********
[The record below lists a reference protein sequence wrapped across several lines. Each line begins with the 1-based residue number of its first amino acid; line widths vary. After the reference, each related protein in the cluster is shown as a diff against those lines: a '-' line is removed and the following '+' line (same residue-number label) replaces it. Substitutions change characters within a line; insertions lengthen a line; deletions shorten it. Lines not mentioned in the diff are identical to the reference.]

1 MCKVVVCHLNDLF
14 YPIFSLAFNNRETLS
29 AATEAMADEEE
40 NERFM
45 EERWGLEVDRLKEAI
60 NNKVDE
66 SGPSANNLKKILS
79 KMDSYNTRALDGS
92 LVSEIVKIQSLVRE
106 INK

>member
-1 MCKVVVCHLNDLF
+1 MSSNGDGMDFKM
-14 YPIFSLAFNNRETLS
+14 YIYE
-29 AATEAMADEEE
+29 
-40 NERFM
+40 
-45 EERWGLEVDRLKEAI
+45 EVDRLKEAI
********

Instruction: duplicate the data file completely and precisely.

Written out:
[The record below lists a reference protein sequence wrapped across several lines. Each line begins with the 1-based residue number of its first amino acid; line widths vary. After the reference, each related protein in the cluster is shown as a diff against those lines: a '-' line is removed and the following '+' line (same residue-number label) replaces it. Substitutions change characters within a line; insertions lengthen a line; deletions shorten it. Lines not mentioned in the diff are identical to the reference.]

1 MCKVVVCHLNDLF
14 YPIFSLAFNNRETLS
29 AATEAMADEEE
40 NERFM
45 EERWGLEVDRLKEAI
60 NNKVDE
66 SGPSANNLKKILS
79 KMDSYNTRALDGS
92 LVSEIVKIQSLVRE
106 INK

>member
-1 MCKVVVCHLNDLF
+1 MSSNGDGMDFKM
-14 YPIFSLAFNNRETLS
+14 YIYE
-29 AATEAMADEEE
+29 
-40 NERFM
+40 
-45 EERWGLEVDRLKEAI
+45 EVDRLKEAI